It’s the perfect Thanksgiving treat: a turkey-making turkey blade.
That’s what a Wisconsin farmer, who also owns a poultry processing plant, does with the leftover scraps of the meat, bones, and organs she sells.
It’s not cheap, but she does it for the people she loves.
“It’s so much better than a plastic turkey, it’s so great,” said the 59-year-old Roselle, who says she has not cut back on the amount of turkey she sells because she has so many customers.
Roselkowske makes about 10,000 to 12,000 blades a year, a fraction of the $50,000 a year that a conventional butcher might need to make a dozen turkeys for Thanksgiving dinner.
“I’m able to put the turkeys back together, so it’s a lot of money, but I also get to feed all my family, so I can spend that money on things that are good for them,” she said.
Rosekowska, who is also the president of the Wisconsin State Federation of Poultrymen, is one of the pioneers of the so-called “poultry industry revival.”
She has turned her attention to an industry that had been stagnant for decades, and she believes her products have the potential to revive it.
Roselkow’s family has been raising turkeys since 1876.
The family has more than a dozen plants around the state, making up roughly 10% of the total supply of turkeys in the United States.
The Roselkskas were the first in the country to use organic ingredients, and their product is made from organic meat, water, and air.
“We have a history of doing this, and I know I’m not alone,” Roselkowski said.
“We are trying to revive the industry, and it’s been done in Wisconsin for so long.”
Roselkowski and her husband, Jim, have been raising their own turkeys and selling them for years.
She’s the only person in the entire state who can make them from scratch.
Her husband is also a farmer, and they’ve owned a small poultry processing facility for decades.
The farm is run by their two sons.
“My husband’s a retired farmer and he had never worked in a poultry plant before,” said Jim.
“And so, we did some research and found a local poultry processing company that we could partner with.
And so we did.”
The partnership started when Roselicki saw a flyer advertising a local turkey processing plant.
“That’s what we wanted to do.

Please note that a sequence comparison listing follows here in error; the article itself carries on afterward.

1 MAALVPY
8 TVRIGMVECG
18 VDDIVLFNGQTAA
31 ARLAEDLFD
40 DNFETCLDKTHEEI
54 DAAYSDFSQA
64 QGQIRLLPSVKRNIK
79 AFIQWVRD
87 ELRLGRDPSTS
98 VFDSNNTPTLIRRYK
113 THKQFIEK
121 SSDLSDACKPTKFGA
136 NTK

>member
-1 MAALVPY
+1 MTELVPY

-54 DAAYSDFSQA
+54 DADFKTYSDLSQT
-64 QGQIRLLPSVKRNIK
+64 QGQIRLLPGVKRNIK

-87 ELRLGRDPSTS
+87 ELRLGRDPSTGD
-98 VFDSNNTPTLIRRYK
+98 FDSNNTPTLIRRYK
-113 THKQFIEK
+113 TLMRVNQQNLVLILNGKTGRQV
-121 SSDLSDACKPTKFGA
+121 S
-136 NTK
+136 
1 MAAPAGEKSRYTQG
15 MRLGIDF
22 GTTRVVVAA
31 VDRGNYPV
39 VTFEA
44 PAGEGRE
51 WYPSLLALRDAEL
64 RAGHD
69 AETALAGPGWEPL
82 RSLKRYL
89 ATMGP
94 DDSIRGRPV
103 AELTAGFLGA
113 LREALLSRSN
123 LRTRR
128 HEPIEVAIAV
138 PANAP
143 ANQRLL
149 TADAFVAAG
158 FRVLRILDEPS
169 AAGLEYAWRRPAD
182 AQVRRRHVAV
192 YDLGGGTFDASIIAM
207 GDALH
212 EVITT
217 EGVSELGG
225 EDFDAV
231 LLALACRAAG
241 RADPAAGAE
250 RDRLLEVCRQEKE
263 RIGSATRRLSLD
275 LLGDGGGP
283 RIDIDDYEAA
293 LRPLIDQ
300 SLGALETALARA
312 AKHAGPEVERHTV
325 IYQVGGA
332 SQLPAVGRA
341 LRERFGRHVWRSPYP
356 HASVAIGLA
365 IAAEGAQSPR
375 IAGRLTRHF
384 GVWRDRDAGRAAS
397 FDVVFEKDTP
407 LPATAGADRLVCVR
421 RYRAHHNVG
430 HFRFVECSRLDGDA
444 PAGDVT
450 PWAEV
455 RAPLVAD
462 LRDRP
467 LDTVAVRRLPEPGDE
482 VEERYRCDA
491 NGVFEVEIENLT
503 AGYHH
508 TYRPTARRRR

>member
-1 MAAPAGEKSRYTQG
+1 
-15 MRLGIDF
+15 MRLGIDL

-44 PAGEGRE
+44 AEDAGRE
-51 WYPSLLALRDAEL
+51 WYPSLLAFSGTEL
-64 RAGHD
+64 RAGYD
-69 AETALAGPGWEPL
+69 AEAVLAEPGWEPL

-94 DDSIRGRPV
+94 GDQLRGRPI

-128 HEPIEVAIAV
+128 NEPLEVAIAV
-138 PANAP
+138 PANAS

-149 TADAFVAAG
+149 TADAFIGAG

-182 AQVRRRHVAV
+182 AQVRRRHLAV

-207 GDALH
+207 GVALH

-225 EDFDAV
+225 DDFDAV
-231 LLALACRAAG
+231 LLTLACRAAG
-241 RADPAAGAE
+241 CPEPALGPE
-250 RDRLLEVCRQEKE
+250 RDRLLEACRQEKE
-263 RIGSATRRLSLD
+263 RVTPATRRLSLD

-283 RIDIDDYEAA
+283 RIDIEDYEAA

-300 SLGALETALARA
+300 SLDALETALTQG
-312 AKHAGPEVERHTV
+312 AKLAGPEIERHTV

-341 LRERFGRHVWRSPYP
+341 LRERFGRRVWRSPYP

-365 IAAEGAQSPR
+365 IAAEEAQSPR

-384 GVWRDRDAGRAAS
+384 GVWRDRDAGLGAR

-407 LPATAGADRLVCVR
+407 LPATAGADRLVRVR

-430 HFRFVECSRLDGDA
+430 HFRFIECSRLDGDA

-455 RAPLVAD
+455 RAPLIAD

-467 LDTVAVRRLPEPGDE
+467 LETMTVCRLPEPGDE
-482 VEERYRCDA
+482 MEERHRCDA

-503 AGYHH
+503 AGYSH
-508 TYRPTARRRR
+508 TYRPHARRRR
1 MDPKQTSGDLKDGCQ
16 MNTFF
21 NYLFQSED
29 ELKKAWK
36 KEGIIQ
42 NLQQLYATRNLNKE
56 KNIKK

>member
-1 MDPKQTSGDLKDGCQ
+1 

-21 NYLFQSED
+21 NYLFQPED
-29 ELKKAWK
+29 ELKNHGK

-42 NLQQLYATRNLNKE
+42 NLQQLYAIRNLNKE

We wanted to bring back our business,” she explained.
“I’m very happy with the way it turned out.
We have customers who come in, and we have customers that come in to see us and get their turkeys.
We do really well for the customers.”
Jim and Roselinski both say that if their customers want a turkey, they can get one in their store.
And they are proud of what they have.
“When people come in here, we tell them the best thing that we can do for them is give them a turkey,” said Roselikow.
“That’s the truth.”
“We tell them that it’s very easy to work with, that it looks and feels great.
And that it will be a great gift for the family, and the entire community,” said John, a chicken handler.
“When people go to see a turkey that’s made from a turkey we make, it feels like you’ve just walked in to a really great family business.”
The two brothers were able to build a good reputation as the original turkeys makers in the area, but that was in the early 2000s.
The state of Wisconsin outlawed the commercial sale of meat, eggs, and dairy products made with animals that have been slaughtered for food or processed for human consumption.
So the brothers decided to open a chicken processing plant in a small town, and have been doing it ever since.
Rosellowska says that when she started, she was able to sell the same turkeys that she does now in her store.
But, since 2009, she’s had to sell at a loss to make ends meet.
She has made about $2,000, and her income is cut off when she sells more than 10,300 turkeys a year.
“For the last three years, we’ve had to take out all our mortgages, and that has taken a big hit on us,” she recalled.
“So now, we have to take some of the cash out, and put it into a savings account.”
To make ends fit, the family has decided to sell all of the turks at their wholesale farm.
In order to do that, the Roselakskas have been forced to close their entire business.
The only remaining customers at their farm are